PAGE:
2. Decide how large you want your tortillas, I usually make several larger ones for burrito wrapping and a bunch of smaller ones for tacos and quick quesadillas. For the larger ones you need to make dough balls about the size of a racquet ball. For the smaller ones use about aim somewhere between a ping-pong ball and a golf ball sized dough ball. I portion the dough all out, return the balls to the bowl and cover to prevent drying.
3. Heat a large griddle, cast iron skillet or comal over medium-high heat. Do not add grease. Working quickly, roll out a dough ball as thin as you can get it, It can be tricky to get the elastic dough to retain its shape. I have found rolling them out on a NON-floured, smooth surface works wonders. The tortillas stick just enough to prevent the elastic snap back but peel off easily to transfer to the pan.
4. Cooking one tortillas at a time, place on hot pan. Leave in place until bubbles start to form, turn and cook the other side. Cooking each side for maybe a minute. Make sure you keep an eye on them, they cook quickly and can burn easily.
5. This last step is the secret. Immediately transfer your hot tortillas to an awaiting pot or bowl with good fitting lid. Cover and continue cooking until you have all your tortillas cooked. It is just that simple. The tortillas need to steam a bit after cooking to make them soft and pliable.

Once you try these homemade tortillas you will be forever ruined for those grocery store buys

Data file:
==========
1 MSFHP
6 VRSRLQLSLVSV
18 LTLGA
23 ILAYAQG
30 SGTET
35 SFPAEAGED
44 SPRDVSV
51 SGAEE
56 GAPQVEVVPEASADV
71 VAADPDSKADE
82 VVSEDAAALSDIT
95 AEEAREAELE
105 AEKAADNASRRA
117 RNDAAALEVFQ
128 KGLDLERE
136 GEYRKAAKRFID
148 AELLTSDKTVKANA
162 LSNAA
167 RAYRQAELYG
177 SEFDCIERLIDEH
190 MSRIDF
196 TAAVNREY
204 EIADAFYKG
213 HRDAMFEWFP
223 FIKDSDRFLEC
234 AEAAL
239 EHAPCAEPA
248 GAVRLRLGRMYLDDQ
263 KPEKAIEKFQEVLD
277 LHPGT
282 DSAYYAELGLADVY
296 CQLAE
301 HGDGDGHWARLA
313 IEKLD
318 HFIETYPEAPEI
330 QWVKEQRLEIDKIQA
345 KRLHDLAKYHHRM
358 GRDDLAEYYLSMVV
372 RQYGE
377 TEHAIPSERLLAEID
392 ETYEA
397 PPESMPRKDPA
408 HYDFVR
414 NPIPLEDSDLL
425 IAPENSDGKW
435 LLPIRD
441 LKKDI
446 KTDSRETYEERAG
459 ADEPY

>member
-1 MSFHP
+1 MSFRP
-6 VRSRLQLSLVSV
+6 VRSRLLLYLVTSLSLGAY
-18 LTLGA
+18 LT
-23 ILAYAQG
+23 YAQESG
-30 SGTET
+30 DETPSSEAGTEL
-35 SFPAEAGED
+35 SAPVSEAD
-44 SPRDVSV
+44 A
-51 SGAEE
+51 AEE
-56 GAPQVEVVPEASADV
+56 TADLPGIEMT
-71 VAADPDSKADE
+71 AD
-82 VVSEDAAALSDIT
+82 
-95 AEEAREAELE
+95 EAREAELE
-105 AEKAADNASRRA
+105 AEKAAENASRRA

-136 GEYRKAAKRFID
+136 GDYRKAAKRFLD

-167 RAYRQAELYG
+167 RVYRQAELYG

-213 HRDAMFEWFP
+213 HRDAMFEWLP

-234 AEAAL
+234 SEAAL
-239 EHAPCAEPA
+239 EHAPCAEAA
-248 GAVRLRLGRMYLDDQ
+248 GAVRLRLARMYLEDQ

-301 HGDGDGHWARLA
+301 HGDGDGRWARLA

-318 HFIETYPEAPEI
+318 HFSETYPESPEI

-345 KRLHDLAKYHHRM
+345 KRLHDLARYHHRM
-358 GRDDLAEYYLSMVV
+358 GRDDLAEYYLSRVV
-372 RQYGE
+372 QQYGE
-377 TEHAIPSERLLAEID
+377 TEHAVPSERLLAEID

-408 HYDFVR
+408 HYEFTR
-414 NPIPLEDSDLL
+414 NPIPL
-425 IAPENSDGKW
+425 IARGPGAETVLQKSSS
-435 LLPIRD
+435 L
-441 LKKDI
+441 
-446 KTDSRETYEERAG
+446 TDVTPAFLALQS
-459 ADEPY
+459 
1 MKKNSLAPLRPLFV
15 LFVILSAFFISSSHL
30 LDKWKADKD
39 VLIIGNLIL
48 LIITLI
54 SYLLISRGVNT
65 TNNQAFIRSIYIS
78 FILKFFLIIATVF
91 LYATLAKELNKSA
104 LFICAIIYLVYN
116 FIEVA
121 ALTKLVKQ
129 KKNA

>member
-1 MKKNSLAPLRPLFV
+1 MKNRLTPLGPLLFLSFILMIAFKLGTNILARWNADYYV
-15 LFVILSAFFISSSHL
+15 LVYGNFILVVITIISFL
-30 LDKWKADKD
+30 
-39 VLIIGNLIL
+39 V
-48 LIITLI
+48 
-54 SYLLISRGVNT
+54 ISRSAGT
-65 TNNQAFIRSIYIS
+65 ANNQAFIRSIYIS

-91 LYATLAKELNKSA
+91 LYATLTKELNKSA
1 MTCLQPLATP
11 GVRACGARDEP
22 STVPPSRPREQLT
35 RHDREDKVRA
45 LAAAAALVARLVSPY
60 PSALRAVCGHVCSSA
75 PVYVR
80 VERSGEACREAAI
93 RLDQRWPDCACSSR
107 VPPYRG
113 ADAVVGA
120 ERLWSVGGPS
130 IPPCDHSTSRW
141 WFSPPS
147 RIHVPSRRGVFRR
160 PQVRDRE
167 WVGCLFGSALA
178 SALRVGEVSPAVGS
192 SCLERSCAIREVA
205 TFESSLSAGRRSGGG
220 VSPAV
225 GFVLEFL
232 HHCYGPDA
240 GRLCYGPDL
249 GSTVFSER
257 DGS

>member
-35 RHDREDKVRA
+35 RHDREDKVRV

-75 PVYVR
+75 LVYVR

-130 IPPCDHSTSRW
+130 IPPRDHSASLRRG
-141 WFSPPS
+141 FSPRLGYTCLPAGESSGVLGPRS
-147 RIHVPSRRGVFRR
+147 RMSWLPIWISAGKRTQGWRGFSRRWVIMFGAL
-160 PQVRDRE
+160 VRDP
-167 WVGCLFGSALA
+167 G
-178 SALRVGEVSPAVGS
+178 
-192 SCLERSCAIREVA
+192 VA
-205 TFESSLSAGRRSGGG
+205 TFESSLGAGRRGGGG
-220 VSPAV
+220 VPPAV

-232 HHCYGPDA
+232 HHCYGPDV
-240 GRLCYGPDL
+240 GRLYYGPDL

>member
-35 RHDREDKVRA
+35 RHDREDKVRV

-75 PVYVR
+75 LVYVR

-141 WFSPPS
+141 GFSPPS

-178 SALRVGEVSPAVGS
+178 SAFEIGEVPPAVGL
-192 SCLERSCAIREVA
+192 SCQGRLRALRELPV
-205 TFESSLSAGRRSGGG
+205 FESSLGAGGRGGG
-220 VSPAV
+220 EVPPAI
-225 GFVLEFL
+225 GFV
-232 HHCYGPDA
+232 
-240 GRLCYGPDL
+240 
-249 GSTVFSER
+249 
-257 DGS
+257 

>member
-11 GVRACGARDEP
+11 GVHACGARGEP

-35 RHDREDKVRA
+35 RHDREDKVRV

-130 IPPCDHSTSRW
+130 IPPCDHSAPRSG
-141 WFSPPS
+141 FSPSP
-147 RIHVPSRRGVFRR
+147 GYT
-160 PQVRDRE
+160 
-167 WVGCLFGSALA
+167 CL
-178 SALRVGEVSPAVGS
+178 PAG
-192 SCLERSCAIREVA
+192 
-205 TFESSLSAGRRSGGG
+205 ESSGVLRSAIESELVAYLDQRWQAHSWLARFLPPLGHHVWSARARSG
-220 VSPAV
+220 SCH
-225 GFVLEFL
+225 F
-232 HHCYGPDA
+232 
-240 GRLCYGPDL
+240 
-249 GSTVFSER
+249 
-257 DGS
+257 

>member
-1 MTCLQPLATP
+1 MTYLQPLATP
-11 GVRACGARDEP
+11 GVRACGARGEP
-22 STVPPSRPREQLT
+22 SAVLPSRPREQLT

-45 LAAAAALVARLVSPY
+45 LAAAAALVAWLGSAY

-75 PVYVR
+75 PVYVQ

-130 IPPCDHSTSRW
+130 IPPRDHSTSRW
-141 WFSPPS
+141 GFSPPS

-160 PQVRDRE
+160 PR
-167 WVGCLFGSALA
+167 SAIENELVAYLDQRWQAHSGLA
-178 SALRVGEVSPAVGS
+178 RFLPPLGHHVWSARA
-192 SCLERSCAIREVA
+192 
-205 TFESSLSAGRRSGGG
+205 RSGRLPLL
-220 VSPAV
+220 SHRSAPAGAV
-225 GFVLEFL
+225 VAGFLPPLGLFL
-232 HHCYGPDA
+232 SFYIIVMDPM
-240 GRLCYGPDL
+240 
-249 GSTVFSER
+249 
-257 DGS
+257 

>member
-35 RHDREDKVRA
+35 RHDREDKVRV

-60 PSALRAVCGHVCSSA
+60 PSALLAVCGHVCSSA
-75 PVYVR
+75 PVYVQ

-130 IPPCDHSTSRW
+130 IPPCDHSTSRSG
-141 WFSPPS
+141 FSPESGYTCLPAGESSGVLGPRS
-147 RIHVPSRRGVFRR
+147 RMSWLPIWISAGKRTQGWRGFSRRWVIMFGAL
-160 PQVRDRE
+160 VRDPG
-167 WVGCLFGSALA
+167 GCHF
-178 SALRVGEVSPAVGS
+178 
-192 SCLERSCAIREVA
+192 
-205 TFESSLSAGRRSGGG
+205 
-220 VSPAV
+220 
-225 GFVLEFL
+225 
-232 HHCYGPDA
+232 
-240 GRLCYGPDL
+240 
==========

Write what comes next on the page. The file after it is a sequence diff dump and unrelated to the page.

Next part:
Summer Bounty


Until now, spring and fall had been my favorite seasons of the year. How could I have overlooked summer? The days are longer which means I have more daylight to get out and enjoy the bounty that the warmer days brings with them. The hens are in full production mode, gifting us with their delightful eggs each day. The sunflowers are in full bloom, and the garden is ramping up production.

The pumpkin vines

A beautiful tangle of textures.

With hidden gems tucked away among the leaves.

More zucchini

Bell Peppers

Black (I think) Bell Pepper

Lilac Bell Pepper

The promise of what’s to come.

With a little taste each day.

The first of 2 Yukon Gold potato harvests (6.5 pounds) Photo Credit: Amanda G.

The haul of one day. The potatoes, a few bells, zucchini, tomatoes, a couple small red cabbage, the last of the broccoli and kale and of course the wonderful fresh eggs.

Can you guess what this flower is?

Autumn Beauty Sunflower Photo Credit: The Handsome Hubs

My Hats

We all wear many hats when it comes to the things we do/juggle in our lives. A few of the hats I wear are mom, wife, DogVacay host, Grandma-sitter, gardener, blogger, chicken-wrangler…. ok, maybe more than a few. From time to time I get to put on a few more hats, event-planner, cake-baker and caterer. This month, in the same weekend, I had two fantastic projects to add to my mini portfolio. I had such fun with both events that I really want to share the story with you and introduce you to the me who wears the caterer/cake-baker/party-planner hat.

The first was a dinner that consisted of a first course with a salad of tender greens, orange supremes, toasted walnuts, red onion and gorgonzola cheese, dressed in a fresh orange juice vinaigrette and served with fresh-baked baguette. Dinner was grilled rack of lamb, roasted red potatoes and grilled zucchini (my homegrown) and yellow squash. Dessert was a simple dessert the hostess remembers from her childhood with fresh whipped cream and chocolate wafers, I added some fresh berries for a pop of color and bright flavor. This dinner was for 14 people at the studio, really a nice home in the local foothills, of the hostess. The living and dining rooms are one large area with a high ceiling that has hardly a free space on any of the walls. It is just filled to the max with the beautiful paintings and sculptures of the evening’s hostess. It was a last-minute booking for me, and smack in the midst of party preparations for a surprise party for my friend of 25 years.